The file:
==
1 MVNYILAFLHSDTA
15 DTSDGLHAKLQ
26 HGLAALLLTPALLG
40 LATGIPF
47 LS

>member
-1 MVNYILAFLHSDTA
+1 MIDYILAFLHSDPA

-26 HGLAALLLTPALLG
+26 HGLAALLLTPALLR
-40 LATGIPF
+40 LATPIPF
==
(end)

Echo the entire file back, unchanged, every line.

1 MVNYILAFLHSDTA
15 DTSDGLHAKLQ
26 HGLAALLLTPALLG
40 LATGIPF
47 LS

>member
-1 MVNYILAFLHSDTA
+1 MIDYILAFLHSDPA

-26 HGLAALLLTPALLG
+26 HGLAALLLTPALLR
-40 LATGIPF
+40 LATPIPF